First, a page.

I am the Rhode Island State Coordinator for the Progressive Democrats of America. My primary interest is Rhode Island's economy and what we can do to fix it.

9 responses to “Exeter confirms polling: RI supports gun reform”

  1. DogDiesel

    The problem with gun reform in Rhode Island is people of your ilk keep blurring the lines between what you advocate and the results you are seeking. The proposed reforms will do NOTHING to solve Providence’s gun violence. Gang bangers are not running the streets with ‘assault’ weapons. Exeter wasn’t about gun reform. It was about who approves carry permits. Not the same. If you allow anti-gun nuts into the conversation, you must expect the other side to allow the pro-gun nuts into the conversation. Result? Stalemate. Rhode Island needs to be honest with itself and come up with something meaningful like contributing the names of those with mental illness to the NICS database.

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  2. Steve Ahlquist

    Are you suggesting that anyone who wants to buy a firearm be pre-screened with a mental health exam?
     
     

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    1. DogDiesel

      No, I am suggesting as a part of their treatment that those who have suffered from mental illness be evaluated on their risk level owning or possessing a firearms. Those evaluators should be required to submit high risk names to NICS.

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  3. leftyrite

    That’s right.
    It would take balls and diligence to go after assault rifles.
    Go after people who are mentally ill, instead. They’re easy targets, if only their care providers will yield up the names. From what we’ve seen already, that shouldn’t be too hard.
    Or, maybe we can identify the mentally ill by their ideas. Maybe they act or write funny.
    If somebody is, say, clinically depressed, stigmatize them further.
    Make their lives even more difficult.
    Deny them visas to leave the country while you’re at it.
     
    Sounds like a plan that could only be cooked up by
    someone who sees himself as a libertarian.

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    1. DogDiesel

      “It would take balls and diligence to go after assault rifles.”
       
      Because the mentally ill only us assault rifles? Who knew? See my response to Steve regarding the mentally ill. As for being a libertarian, sorry no but they do have some great ideas.

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  4. Jonathan Jacobs

    Firstly: How does s body legislate between psychological disorders that allow a person to carry and/or conceal a firearm? What this sounds like is a field day for the ACLU and a class action lawsuit based on discrimination. ADD? ODD? Depression (the number one disability in Americans age 14-45)? How about excessive creativity? It is listed as a mental illness in the most recent version of the DSM IV.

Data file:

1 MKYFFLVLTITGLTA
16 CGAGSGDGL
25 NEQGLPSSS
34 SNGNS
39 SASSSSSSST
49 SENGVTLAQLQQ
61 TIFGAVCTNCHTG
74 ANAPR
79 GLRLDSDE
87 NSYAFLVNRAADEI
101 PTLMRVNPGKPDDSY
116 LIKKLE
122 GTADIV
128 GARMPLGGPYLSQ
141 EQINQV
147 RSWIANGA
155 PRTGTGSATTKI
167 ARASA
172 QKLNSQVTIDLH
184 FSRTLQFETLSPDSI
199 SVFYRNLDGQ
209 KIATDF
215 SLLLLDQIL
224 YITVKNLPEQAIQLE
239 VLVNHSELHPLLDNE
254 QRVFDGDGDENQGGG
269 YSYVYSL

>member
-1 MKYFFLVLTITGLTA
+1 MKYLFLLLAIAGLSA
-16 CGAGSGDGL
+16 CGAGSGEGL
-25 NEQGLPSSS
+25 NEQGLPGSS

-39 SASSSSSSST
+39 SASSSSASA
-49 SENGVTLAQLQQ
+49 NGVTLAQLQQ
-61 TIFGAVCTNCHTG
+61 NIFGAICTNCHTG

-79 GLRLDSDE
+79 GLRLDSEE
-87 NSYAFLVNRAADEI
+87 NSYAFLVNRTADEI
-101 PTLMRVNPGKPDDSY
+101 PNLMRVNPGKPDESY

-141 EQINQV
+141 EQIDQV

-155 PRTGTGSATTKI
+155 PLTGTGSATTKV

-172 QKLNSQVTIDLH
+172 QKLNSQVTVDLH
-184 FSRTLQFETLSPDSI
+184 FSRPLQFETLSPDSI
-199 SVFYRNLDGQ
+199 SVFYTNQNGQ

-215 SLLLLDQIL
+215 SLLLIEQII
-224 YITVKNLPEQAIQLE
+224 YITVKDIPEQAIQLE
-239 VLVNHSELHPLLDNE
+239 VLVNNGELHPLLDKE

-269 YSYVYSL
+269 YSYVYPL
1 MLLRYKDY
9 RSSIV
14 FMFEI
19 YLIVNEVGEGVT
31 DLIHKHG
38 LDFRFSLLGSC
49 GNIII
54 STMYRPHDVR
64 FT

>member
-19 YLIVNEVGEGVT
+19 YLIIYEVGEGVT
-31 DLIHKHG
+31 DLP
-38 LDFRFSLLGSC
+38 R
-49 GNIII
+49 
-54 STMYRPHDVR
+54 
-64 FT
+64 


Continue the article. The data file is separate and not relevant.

Secondly: Would a sensible measure be to limit the number of new firearm purchases based on a tax scale designed to create a fund that would be used exclusively for the purpose of gun education, prevention and aide for those who are victims of gun violence? 
    Finally: Statistics show that gang violence is only one piece of the puzzle. Domestic violence. Accidental death. Suicide. These are major issues as well. 
     

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    1. DogDiesel

      “Finally: Statistics show that gang violence is only one piece of the puzzle. Domestic violence. Accidental death. Suicide. These are major issues as well.”
      So what’s your point? Taxes will solve this?
       

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  5. Jonathan Jacobs

    Well, Dog … yes.
    Taxation generates revenue. High crime centers tend to be so due to a shortage of funding for services such as afterschool programs, drug treatment centers, domestic counseling centers, psychiatric treatment centers, school quality, cops on the beat, etc.
    When an unfunded liability is given funding it is no longer unfunded and less of a liability.
    When a locale with a violent crime problem begins to improve its detrimental crime problem, it becomes more attractive for residents and businesses alike. More business leads to more jobs and more jobs lead to less poverty. When an area improves its financial infrastructure and, at the same time, makes firearms less appealing, violent crime rates decrease and the area has (as you would myopically perceive and state) fewer “gang bangers.” Although, gang violence is really much more of a symptom than a cause.
     

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    1. DogDiesel

      The liberal fallacy. Problem? Here’s more money, no problem.

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